“With a focus on tight integration and attention to detail, safety isn’t an afterthought, it’s designed into our product from Day One.

“That’s what sets us apart.”

Image courtesy Volkswagen Group.

I’m not sure if the Volkswagen ID.3 and ID.4 or the Ford Mustang Mach-E were built around maximizing the development of Argo.AI in order to quickly “learn”/improve or not. Not seeing explicit mention of that, I’m not optimistic, but I do see it as a possibility. Even if it was too late for that, though, I expect these companies to integrate the AI tech to some extent and to increasingly build vehicles around it. To do otherwise would be a shocking display of shortsightedness or a sign of vastly underdeveloped and overvalued tech from Argo.AI — neither of which are options I’m willing to assume.

Volkswagen Group and Ford both have massive annual vehicle sales, but the problem is that these are legacy vehicles based on 20th century tech that aren’t built around AI and can’t offer Argo.AI much help. However, Volkswagen is making the quickest sprint toward full electrification of any large automaker in the world and the many new models coming to market can be learning vessels for autonomous software and can bring down hardware costs tremendously, and Ford is electrifying its two most iconic model names — the Mustang (Mach-E) and F-150 (which Ford is reportedly creating a fully electric version of).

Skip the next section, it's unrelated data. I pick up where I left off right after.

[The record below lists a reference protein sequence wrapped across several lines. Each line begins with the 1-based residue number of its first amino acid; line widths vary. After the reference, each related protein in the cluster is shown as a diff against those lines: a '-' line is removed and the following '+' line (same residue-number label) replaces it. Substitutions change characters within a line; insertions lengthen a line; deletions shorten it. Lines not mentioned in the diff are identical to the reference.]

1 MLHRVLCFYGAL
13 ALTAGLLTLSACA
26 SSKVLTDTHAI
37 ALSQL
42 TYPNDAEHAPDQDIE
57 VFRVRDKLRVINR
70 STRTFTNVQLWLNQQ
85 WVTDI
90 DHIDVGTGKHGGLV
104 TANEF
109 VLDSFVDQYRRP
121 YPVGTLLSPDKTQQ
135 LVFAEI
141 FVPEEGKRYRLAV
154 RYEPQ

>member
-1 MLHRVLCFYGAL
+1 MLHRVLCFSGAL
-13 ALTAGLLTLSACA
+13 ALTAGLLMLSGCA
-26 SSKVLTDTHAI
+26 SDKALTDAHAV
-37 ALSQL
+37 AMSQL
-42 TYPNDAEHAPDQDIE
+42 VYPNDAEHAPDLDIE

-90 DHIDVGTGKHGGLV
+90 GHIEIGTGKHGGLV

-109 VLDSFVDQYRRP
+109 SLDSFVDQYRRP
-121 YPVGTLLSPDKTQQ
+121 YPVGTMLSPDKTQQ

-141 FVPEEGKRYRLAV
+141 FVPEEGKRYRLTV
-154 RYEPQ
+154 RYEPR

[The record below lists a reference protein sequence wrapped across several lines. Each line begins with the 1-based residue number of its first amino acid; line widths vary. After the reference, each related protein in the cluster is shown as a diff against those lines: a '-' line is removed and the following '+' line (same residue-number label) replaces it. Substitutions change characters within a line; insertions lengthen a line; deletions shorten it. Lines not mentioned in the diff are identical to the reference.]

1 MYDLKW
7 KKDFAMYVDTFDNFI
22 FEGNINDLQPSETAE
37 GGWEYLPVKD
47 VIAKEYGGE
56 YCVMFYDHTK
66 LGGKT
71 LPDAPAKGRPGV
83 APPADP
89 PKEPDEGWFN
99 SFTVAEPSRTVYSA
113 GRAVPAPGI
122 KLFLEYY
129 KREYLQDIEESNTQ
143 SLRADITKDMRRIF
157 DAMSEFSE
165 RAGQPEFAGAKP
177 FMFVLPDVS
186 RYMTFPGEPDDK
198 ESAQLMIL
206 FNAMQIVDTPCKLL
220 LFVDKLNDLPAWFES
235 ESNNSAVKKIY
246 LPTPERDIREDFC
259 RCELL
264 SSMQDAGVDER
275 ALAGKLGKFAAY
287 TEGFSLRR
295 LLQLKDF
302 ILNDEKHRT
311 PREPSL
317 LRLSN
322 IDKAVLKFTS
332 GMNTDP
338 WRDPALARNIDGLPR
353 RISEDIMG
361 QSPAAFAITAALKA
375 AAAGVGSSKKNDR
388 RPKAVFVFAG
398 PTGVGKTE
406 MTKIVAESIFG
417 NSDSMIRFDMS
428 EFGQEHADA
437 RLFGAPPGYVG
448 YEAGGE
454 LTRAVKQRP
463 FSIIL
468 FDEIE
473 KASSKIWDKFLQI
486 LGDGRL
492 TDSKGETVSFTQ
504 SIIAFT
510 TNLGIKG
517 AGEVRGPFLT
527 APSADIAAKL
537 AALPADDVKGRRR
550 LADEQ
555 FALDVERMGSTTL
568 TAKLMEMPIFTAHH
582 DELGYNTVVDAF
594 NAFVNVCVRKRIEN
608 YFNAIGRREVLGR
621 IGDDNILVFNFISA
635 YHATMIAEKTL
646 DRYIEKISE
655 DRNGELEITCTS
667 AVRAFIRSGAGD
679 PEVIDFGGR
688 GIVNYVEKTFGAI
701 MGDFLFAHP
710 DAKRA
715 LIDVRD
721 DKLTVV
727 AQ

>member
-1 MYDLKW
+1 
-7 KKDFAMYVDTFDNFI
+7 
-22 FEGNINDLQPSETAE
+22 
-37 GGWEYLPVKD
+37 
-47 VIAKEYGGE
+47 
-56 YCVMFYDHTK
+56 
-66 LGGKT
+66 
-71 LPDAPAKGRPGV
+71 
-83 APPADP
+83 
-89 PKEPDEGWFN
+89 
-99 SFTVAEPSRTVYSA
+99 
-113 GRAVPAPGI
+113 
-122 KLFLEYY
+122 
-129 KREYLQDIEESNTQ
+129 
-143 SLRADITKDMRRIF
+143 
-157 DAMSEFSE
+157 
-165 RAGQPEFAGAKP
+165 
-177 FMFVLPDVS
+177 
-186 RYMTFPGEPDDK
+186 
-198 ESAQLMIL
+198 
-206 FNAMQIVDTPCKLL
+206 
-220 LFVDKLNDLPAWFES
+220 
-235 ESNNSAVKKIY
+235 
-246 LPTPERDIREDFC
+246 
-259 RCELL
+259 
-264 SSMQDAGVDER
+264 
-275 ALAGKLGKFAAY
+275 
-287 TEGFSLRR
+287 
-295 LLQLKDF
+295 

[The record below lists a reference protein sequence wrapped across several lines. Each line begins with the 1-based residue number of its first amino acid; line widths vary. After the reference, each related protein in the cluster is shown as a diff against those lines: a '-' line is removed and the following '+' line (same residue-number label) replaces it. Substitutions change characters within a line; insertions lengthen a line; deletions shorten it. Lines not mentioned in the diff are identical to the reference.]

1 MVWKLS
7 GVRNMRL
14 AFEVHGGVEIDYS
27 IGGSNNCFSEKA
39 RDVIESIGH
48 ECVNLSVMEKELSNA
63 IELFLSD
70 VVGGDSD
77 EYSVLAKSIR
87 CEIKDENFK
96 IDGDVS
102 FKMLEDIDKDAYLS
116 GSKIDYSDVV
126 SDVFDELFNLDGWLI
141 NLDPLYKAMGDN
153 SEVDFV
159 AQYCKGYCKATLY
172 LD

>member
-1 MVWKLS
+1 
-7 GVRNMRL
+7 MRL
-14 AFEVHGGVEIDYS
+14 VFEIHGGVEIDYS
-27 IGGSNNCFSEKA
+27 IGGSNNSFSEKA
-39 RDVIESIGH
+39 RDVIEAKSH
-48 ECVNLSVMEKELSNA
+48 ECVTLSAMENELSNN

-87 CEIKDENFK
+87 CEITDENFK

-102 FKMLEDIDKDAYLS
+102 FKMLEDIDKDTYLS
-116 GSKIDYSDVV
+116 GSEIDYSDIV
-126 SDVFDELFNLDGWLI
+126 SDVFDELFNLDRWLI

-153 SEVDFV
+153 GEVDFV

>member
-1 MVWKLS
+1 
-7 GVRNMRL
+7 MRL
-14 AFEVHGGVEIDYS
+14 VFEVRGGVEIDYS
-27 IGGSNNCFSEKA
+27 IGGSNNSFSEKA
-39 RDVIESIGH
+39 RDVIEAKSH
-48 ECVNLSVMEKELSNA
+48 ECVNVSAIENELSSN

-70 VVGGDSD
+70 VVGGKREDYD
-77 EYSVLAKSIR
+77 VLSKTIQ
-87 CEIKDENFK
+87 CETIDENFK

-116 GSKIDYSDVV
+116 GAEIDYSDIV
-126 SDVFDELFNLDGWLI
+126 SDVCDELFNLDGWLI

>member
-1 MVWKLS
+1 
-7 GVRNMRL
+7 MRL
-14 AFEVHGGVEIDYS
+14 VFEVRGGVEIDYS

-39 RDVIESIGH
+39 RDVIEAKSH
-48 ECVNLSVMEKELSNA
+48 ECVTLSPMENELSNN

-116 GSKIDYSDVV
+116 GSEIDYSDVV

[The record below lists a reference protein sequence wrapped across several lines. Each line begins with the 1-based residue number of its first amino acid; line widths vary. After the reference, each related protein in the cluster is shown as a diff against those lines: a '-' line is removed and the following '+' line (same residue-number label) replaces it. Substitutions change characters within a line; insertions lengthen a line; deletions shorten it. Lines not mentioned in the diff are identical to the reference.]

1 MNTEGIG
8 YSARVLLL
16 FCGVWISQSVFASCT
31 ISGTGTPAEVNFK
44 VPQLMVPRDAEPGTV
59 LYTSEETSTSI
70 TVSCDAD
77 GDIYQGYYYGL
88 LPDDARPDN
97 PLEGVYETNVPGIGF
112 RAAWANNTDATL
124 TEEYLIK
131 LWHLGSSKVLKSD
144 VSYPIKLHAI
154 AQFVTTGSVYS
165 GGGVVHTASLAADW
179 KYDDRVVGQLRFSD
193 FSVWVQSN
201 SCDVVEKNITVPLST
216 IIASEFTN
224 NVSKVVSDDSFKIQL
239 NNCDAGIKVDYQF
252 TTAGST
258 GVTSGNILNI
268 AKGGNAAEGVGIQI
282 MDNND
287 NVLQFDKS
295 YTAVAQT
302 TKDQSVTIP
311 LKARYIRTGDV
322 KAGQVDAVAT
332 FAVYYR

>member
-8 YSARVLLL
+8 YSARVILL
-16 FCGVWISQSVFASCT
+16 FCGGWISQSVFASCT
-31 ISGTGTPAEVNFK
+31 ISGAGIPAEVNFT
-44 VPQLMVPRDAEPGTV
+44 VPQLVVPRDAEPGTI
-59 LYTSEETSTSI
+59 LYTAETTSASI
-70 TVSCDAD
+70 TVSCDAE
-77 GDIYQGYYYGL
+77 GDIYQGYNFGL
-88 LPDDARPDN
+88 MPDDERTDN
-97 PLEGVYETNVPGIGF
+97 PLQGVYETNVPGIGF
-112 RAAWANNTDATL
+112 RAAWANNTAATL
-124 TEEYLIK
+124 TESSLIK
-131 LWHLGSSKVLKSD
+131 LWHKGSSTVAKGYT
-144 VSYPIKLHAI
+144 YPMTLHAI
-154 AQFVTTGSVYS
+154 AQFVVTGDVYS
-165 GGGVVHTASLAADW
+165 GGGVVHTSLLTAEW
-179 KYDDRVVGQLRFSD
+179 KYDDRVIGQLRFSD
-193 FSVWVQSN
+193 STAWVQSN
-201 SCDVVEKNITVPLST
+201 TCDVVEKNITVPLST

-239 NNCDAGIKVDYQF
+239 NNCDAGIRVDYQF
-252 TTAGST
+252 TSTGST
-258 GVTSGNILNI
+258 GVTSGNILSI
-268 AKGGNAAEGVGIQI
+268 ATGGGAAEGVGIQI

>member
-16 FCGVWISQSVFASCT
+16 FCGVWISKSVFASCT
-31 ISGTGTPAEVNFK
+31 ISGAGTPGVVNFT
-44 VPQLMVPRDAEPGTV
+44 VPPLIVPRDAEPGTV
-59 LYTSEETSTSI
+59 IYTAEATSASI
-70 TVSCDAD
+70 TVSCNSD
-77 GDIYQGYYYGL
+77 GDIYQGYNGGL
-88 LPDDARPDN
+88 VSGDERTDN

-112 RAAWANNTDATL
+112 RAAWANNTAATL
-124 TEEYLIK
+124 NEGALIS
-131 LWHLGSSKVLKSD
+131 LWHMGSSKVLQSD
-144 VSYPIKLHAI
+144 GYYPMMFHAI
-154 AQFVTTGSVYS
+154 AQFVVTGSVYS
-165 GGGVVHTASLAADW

I could very well be wrong — and I wouldn’t pretend otherwise — but outside of China (where there is surely much under development and scaling up) the big potential movers and shakers I see in the self-driving vehicle world are Tesla, Zoox + Amazon, and Argo.AI + Ford and Volkswagen Group.

We have more on these topics to come. In the meantime, let me know what you think about these companies and these matters!

 
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Written By

Zach is tryin' to help society help itself one word at a time. He spends most of his time here on CleanTechnica as its director, chief editor, and CEO. Zach is recognized globally as an electric vehicle, solar energy, and energy storage expert. He has presented about cleantech at conferences in India, the UAE, Ukraine, Poland, Germany, the Netherlands, the USA, Canada, and Curaçao. Zach has long-term investments in Tesla [TSLA], NIO [NIO], Xpeng [XPEV], Ford [F], ChargePoint [CHPT], Amazon [AMZN], Piedmont Lithium [PLL], Lithium Americas [LAC], Albemarle Corporation [ALB], Nouveau Monde Graphite [NMGRF], Talon Metals [TLOFF], Arclight Clean Transition Corp [ACTC], and Starbucks [SBUX]. But he does not offer (explicitly or implicitly) investment advice of any sort.